Public health officials are confronting growing pressure — and threats — across the country as the backlash to the coronavirus response continues. Senior health officials from seven California counties have resigned or retired since March 15.
A new federal report sheds light on the reasons newborn syphilis rates are on the rise despite simple treatment options. But amid the COVID-19 pandemic, public health departments will struggle to respond.
It’s hard to overstate how uneven access to critical coronavirus test kits remains in the nation’s largest state. Even as some Southern California counties are opening drive-thru sites to make testing available to any resident who wants it, a rural northern county is testing raw sewage to determine whether the coronavirus has infiltrated its communities.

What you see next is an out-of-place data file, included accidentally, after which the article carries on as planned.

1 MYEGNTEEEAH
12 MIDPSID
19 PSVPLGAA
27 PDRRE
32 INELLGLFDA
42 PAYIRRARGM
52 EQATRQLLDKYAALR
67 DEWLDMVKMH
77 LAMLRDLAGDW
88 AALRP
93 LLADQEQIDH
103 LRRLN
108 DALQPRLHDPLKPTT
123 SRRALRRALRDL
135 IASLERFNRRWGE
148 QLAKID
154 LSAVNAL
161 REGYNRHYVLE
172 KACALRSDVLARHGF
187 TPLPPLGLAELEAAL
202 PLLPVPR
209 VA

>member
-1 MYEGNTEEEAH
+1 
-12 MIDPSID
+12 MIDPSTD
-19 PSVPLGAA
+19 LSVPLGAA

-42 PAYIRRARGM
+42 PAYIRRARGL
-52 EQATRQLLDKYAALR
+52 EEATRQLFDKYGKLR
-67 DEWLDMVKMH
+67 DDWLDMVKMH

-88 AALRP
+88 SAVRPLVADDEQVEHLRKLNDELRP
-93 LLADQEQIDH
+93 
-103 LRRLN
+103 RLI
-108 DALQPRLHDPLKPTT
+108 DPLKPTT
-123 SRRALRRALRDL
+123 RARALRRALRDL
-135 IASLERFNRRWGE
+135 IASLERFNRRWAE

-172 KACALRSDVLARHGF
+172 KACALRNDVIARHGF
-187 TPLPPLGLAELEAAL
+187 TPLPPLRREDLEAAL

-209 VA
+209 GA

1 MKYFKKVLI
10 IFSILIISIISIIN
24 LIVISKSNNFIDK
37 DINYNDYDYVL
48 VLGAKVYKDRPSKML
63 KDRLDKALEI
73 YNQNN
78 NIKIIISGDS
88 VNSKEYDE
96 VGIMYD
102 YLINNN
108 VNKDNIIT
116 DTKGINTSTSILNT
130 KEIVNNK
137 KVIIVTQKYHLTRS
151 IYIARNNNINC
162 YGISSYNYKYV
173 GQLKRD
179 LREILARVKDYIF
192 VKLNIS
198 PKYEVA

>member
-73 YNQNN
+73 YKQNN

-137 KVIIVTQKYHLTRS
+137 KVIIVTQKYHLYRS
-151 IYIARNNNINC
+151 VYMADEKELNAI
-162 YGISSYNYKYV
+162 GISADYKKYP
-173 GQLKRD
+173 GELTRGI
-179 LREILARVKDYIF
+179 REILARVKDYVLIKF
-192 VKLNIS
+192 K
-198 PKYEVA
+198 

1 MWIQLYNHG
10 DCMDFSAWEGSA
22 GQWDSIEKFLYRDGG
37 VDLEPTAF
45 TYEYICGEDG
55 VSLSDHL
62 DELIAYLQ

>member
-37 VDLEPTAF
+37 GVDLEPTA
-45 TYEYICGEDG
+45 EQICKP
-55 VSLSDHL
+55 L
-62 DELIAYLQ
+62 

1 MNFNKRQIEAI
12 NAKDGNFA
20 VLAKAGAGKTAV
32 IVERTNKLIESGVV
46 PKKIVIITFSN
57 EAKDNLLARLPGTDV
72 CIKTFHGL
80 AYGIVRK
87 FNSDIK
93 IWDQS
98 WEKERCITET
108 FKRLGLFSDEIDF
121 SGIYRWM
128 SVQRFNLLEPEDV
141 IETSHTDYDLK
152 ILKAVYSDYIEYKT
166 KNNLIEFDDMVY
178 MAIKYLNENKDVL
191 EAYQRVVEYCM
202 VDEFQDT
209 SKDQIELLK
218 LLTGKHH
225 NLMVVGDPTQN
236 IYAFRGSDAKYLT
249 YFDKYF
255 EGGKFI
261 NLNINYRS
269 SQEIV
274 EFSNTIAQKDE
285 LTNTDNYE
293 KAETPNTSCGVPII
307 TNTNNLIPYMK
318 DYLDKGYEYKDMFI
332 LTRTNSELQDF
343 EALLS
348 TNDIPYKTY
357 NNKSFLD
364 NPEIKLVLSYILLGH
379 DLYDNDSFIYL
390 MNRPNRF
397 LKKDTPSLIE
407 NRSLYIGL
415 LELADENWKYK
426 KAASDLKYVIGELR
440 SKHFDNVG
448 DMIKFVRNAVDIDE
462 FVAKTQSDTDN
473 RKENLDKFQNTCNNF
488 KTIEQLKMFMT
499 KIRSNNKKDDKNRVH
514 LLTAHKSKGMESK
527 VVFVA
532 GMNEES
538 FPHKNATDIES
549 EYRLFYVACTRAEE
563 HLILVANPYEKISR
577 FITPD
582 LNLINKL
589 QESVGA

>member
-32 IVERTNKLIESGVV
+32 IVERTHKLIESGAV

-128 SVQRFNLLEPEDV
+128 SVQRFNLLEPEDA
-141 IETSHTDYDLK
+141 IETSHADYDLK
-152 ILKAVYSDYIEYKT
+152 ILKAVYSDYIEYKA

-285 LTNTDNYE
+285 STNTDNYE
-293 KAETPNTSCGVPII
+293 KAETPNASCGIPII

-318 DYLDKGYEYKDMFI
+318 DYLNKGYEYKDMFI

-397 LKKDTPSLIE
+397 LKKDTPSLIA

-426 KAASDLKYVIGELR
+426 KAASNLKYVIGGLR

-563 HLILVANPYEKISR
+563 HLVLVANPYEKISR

An early morning text. A lawyer-filled meeting on a Sunday afternoon. Emotional journal entries. And, ultimately, action. In the 24 hours before San Francisco Bay Area public health officials issued the country’s first stay-at-home order, they debated how to tackle the alarming rise in COVID-19 infections. Their decision set the course for the nation.
The pandemic has exposed massive cracks in the foundations of the U.S. public health system. Getting the country back to normal, experts say, will require a major investment in Public Health 101: training a corps of workers who can track people with the virus and prevent them from passing it to others.